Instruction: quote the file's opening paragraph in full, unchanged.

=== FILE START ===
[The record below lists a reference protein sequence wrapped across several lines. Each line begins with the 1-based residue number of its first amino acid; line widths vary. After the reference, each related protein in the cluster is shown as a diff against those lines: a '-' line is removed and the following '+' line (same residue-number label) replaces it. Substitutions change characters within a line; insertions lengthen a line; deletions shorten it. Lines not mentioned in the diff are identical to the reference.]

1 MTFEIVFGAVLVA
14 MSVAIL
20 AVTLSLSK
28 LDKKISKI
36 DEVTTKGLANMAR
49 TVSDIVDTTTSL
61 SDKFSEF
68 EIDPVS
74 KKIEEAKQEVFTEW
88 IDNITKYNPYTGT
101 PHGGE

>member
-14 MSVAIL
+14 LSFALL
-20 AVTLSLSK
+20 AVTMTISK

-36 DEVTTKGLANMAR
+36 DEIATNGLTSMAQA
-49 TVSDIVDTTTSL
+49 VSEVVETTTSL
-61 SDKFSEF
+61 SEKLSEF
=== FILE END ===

[The record below lists a reference protein sequence wrapped across several lines. Each line begins with the 1-based residue number of its first amino acid; line widths vary. After the reference, each related protein in the cluster is shown as a diff against those lines: a '-' line is removed and the following '+' line (same residue-number label) replaces it. Substitutions change characters within a line; insertions lengthen a line; deletions shorten it. Lines not mentioned in the diff are identical to the reference.]